20. Dave……When you planted the leaves in the 4 inch pots, did you just use regular potting soil? I recently purchased and planted my first asiatic lily. It was a showpiece until the nicest part was accidentally broken off at ground level. I was hoping for a way to save some of it???

  21. Hi Holly!

    For the leaves I initially used sand to get the bulbs started and transplanted them into regular potting soil later. Your plant should still be fine beneath the soil. Just transplant the bulbs into the ground and you may see a return of foliage this year but go ahead and see if you can root the leaves. It's fun to try!

  22. Dave-
    What did you do with the new lily bulbs during the winter?

    How did they fare this summer?

    I'm really excited to try this!

    ~holly h

  23. that's was great idea thanks for sharing

  24. Dear Dave

    I read your post a year ago but i started to try this way of propagation today, i have the same book you have but i have difficulity of understanding the book completely as i a native chinese who live in France. I can understand French and purchase English book from Uk seems more make sense for me.

    I noticed you use rooting hormone, but as i am totoally newbie for garden , so i followed the book which said using the fungicdal solution, i couldnt get the vermiculite in local garden center, so i use sand as you did, first i filled the tray with one level of bigger sand and then sand mixed which i mixed a little potting soil, and then one more level of fine sand.

    I place them in a place with indirect light and cool.

    I love lilies, i just hope this work.

    I hope i could see you have more porpagation posts for bulb flower in the future as i love bulbs and they easy to grow.

    Thanks for this wonderful post and the photos.

  25. Bill B. Savage MN

    My efforts with this procedure began in December 2011 when a link to this article was posted in the Yahoo Group Lilium.
    I found that leaves can be started in bags as you would use for DH seeds or in a 12 ounce plastic cup. The medium must be fine in texture. It can be Vermiculite or a seed starting mix. Coarse grades of Vermiculite and Perlite did not work for me. Sand was not tried as it was not available at the time. It was necessary for the plastic cup to be bagged otherwise the moisture content could not held stable enough.
    Bulblets grew large (.25") from leaves taken before bloom from an Asiatic variety that grew bulbils. After bloom, another set of leaves produced very tiny bulblets after a month. Leaves from a variety that did not grow bulbils did not produce bulblets either before or after bloom.


  26. I came across this site looking for container gardening This is awesome site Already Im ready t o try some of this
    Thanks so much

  27. Want to try this . What time of year did you do it? I live in southern hemisphere.

    • Hi Linda,

      I did these in April which would be mid Spring here. I'm not exactly sure how that translates to the southern hemisphere but temperatures in April in Tennessee can range from chilly to fairly warm. Our last frost is usually mid April around the 15th. Hopefully that will help you find the right time where you are!

  28. I love lilies, and have few due to the cost. I can afford to grow them now. Thank you so much!
    ~ Lynda

  29. Thank you for sharing this piece of information.
    I also read another post in Chinese regarding to lily propagation from leaf and stem cuttings. This Taiwanese gardener used stem cuttings of an Easter lily 'Triumphantor', which successfully gave out a few bulbils that were larger in size and bloomed the year after.
    I am currently experimenting on Oriental lilies myself. However, it has been suggested which lily varieties with prolific bulbil growth (such as Easter lilies and Asiatic lilies) are more likely to produce bulbils via leaf and stem cuttings, though I really hope this could work!!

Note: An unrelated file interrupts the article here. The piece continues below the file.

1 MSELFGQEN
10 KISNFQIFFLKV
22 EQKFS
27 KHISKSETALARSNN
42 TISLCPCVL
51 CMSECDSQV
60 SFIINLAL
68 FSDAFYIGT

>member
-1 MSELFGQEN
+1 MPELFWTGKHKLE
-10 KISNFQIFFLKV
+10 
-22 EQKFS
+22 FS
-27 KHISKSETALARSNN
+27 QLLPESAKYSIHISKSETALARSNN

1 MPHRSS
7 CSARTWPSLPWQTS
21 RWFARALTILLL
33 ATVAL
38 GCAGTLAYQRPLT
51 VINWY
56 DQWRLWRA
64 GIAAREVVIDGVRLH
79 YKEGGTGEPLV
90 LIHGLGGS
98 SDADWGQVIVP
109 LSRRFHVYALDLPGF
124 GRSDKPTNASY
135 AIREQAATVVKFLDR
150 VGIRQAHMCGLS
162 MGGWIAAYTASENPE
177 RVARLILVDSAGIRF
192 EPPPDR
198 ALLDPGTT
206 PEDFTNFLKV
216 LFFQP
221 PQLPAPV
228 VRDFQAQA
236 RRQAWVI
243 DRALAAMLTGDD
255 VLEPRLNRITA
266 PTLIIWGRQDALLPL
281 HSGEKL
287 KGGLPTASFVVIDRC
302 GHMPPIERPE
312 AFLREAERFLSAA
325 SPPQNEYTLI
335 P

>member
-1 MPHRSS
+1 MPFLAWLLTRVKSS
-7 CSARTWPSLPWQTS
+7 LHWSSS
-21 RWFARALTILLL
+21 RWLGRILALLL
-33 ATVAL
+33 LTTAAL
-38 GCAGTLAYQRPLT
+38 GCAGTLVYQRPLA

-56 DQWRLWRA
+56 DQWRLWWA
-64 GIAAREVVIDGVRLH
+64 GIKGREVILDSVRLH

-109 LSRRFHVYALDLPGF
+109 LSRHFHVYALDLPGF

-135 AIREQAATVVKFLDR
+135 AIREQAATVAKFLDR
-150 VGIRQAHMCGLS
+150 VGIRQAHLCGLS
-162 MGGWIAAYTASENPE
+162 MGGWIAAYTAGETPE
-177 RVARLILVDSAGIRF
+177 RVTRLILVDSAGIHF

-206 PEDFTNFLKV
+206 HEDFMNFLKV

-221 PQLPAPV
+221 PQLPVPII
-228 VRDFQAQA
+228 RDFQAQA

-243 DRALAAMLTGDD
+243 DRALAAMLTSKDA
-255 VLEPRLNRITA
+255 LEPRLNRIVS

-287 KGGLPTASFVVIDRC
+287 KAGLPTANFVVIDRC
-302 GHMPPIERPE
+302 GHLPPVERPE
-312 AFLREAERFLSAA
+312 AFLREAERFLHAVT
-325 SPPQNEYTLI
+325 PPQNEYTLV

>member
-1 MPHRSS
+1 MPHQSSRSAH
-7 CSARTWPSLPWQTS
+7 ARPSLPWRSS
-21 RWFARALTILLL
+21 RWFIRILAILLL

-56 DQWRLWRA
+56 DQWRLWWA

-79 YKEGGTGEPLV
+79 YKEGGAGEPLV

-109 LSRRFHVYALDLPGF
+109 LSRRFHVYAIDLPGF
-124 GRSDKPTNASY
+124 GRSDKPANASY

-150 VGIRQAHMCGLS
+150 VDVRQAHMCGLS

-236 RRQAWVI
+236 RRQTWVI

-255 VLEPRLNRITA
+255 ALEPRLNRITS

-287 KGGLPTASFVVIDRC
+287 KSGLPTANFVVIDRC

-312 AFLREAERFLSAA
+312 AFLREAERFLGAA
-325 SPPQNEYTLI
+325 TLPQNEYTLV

30. Hey I'm just wondering if you have ever rooted an asiatic lily in just water? I had a rabbit chew the top off one of my lily sprouts about a month ago and I put it into a cup of water and when I checked it a few days ago I noticed a little root has formed. I'm not sure what to do at this point… Should I leave it in the water or should I plant it and hope for the best? Also could I plant it in african violet soil? Thanks for your time

    • Amber,

      I haven't tried it in just water but if you already have roots then it must work! I would go ahead and pot it in a small pot of potting soil and nurture it along. Your African violet mix should be OK for a little while but you'll want to transplant it into a mixture with more compost later.

  31. This sounds amazing.

    What type of sand do you use?

    Do you water them during the initial month?

    When ready to transplant from bulb do you break the bulb off or just plant the whole thing?

    Im new to gardening and any advice on this is much appreciated

    • I just used sandbox sand. You could use a variety of other media like vermiculite, perlite, or combinations of peat and sand. Definitely water them. Don't over saturate but moisten the media. I would leave the bulb attached after it is formed.

  32. Yes, I am curious if you moistened the sand as well. I noticed that it did not say to do so in the post. I have plenty more leafs to choose from if I was not supposed to wet the sand.

  33. Great tip for propagating Asiatic lilies. I start plants on a heated mat under a plastic cover. I have to spritz them morning and night. Do I have to keep the sand and leaves moist? Thank you for taking the time to help promote eco gardening. Regards, jeff

  34. Hello Dave, I just came across this blog via Pinterest. I was wondering if this technique would work with regular potting soil rather than sand. I'm kind of new at all of this and just learning the tricks!

  35. Hello Dave! I am fairly new at this whole gardening thing and am trying to learn some of the tricks. I was wondering if this technique would work in regular potting soil, or if it needs to be sand?

  36. Did you poke drainage holes in the containers? Would these be okay outdoors (z8) after they've rooted? Thanks!